We’re in the theater rehearsing our winter play. It’s a delightful comedy.

She misses a cue. This is the girl who is so involved, so passionate about so many things. Constantly under pressure, using theater to escape. Despite her reasons, she’s a great actress. Just not in that moment.

She breaks down. Crouching down on the stage to hide her tears, her character melts away. The all-seeing eyes of the director suffocate her, squeezing the tears out. She picks up the pieces of her composure––a mosaic of distress, sorrow, and defeat.

It was never supposed to happen; it was a mistake. But as I passively observed her breakdown in the theater she was more herself than I had ever seen before.

True story.

The Prop House

On the winding gravel roads, gothic iron fences surround a sick old building once full of life.  To the onlooker, the building is a simple church.  To the one that steps inside, the illusion melts away and the theater takes its place.  Renovations in the early 1900s had transformed the place.  Alter to stage, pews to auditorium seats.  The most curious part of its design is that other than the traits necessary to be called a theater, the building is obviously a place of worship.  Saint Michael still acts as a sentinel at the entrance, inviting theater patrons to enjoy the historic architecture.

The audience sees what they see on stage because of what happens behind the scenes.  They never question where the majestic melodies of the opera come from, or how the blank canvas of the backdrop became a stunning landscape of snow.  No, what is seen can’t compare with what exists out of view.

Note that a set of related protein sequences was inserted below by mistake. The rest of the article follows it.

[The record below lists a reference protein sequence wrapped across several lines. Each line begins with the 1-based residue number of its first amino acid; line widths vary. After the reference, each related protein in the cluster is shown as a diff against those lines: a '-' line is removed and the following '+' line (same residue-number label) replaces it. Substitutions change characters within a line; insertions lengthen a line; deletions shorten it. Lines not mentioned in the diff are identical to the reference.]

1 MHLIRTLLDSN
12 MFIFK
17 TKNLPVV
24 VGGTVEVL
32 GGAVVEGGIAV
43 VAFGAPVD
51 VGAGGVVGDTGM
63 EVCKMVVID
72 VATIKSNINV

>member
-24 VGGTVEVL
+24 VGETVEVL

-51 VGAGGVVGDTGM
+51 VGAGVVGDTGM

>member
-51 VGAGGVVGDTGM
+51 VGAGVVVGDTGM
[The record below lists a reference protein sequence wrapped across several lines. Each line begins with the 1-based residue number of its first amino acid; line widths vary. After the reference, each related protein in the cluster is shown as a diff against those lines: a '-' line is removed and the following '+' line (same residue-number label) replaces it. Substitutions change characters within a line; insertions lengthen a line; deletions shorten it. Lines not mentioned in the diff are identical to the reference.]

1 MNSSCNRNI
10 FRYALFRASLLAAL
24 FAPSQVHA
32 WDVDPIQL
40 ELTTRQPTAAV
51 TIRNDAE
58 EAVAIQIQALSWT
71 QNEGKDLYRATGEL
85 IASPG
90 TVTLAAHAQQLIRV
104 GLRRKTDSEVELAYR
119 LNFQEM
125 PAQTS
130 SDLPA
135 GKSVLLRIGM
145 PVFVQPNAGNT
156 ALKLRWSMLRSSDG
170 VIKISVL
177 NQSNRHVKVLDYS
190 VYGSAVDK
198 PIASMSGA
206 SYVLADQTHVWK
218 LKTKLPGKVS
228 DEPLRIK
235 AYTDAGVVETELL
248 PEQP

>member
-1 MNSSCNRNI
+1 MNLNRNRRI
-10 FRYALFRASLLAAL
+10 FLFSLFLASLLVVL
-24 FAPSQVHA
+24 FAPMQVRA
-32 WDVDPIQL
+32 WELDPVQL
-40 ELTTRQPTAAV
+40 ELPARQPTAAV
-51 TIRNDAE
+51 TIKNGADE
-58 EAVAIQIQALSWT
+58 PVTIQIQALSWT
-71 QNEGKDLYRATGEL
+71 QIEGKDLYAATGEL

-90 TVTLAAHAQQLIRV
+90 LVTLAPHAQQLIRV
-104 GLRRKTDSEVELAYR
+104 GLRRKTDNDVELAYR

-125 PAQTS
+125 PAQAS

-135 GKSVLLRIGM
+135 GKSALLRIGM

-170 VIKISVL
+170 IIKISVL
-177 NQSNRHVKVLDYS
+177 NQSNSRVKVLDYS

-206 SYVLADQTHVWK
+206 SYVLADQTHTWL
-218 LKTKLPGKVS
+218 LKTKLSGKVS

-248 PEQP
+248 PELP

Though the theater is for the public to see, many rooms, unseen to common folk, only reveal themselves to the performer.  Golden stars mark the territory of greatness.  Labels mark the useful rooms.  The unmarked rooms rest undisturbed.

On every wall electric cords snake along like veins connecting every light, keeping the area alive-stage lights, lamps, the lighted makeup mirror-buzzing quietly.  Decrepit tables, chairs, and other miscellaneous pieces of furniture breathe in and out, covering everything with dust and perfume, exposed by the glow of the cheap overhanging fluorescents.  It never settles.  The constant hustle and bustle doesn’t allow it.  In every corner sits something to be touched, used, or dealt with.

The makeup mirror, large and menacing, frames magazine clippings and images, creating the perfect face.  Eyes by Allure, lips by Vogue.  Infinite kisses stamp the its surface.  A palette for colors like Blonde Venus, Russian Doll, and Manhurt.  Stage-face wet.  Lips caked.  Eyelashes fake.  Flawless.  Appearance means everything.  With the right mask an actor can pull off anything-from a simple minimalist to an outrageous extraterrestrial.

Hiding in the rows of racks costumes sleep, untouched for some time.  Wizard robes, shining armor, Victorian gowns, and tailcoats.  Shoved behind the togas lie twin Superman outfits, and everything else under the sun made from cotton, polyester, spandex.  The shoes come in obscene numbers.  Ballet toe shoes, one lace missing.  Lumberjack boots, sturdy and covered with mud.  Glinda’s magic red heels, forgotten in a corner.  There’s no place like home.

Behind the red velvet curtains, just beyond the gargantuan oak doors, stands a graveyard.  The sword Excalibur, still wedged in the stone, sleeps there forever.  Tiny Tim’s crutch leans against the far wall, having seen its last Christmas.  The wolf-man’s head keeps its eternal snarl, even in storage.  The ivy covering Juliet’s balcony has died long ago.  Rocky’s gloves were put down for the last time.  Smells of must and sorrow drift throughout the room and immerse anyone who enters.

The prop-house bears many scars and screams a thousand stories, an enigmatic raconteur of stone.